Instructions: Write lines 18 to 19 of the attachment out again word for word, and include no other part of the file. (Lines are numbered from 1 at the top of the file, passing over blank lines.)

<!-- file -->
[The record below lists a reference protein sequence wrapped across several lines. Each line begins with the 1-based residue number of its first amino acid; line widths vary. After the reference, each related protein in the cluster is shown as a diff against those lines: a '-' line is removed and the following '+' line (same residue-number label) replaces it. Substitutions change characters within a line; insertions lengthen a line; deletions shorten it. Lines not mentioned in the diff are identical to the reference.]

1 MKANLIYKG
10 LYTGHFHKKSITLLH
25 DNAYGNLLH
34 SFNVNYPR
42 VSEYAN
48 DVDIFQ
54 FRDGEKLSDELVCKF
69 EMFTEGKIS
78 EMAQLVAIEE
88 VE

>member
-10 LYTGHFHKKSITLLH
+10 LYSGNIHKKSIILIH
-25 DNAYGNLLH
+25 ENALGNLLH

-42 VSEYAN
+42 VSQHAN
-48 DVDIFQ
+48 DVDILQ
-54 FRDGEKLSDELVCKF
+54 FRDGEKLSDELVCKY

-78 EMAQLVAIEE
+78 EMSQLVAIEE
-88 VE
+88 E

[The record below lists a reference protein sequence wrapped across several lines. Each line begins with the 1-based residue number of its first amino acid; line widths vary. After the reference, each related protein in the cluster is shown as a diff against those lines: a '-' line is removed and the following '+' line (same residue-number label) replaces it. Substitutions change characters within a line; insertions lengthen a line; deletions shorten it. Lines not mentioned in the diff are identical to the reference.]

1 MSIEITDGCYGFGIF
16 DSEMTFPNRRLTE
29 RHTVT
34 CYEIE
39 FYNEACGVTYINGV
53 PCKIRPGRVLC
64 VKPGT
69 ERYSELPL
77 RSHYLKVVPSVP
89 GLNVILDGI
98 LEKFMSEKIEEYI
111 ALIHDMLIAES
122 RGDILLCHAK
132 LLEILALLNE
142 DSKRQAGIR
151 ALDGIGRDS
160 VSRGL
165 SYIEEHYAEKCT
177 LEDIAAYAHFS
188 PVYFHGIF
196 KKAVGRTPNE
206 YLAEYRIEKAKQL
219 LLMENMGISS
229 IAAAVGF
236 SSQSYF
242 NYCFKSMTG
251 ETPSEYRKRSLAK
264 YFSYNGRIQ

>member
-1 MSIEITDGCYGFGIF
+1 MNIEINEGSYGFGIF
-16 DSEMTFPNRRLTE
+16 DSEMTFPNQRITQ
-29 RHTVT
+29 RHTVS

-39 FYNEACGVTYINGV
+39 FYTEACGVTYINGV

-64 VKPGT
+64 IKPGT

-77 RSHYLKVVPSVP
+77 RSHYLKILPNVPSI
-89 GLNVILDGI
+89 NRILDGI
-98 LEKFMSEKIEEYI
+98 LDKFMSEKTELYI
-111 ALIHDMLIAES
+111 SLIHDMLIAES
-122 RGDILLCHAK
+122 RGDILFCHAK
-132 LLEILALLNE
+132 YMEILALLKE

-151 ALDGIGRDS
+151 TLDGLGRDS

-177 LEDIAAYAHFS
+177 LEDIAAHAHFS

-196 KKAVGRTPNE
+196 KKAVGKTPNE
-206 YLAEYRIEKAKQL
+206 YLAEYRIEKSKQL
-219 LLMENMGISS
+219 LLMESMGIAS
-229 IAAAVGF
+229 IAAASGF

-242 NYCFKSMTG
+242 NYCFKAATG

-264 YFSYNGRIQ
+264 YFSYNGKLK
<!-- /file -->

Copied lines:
+42 VSQHAN
-48 DVDIFQ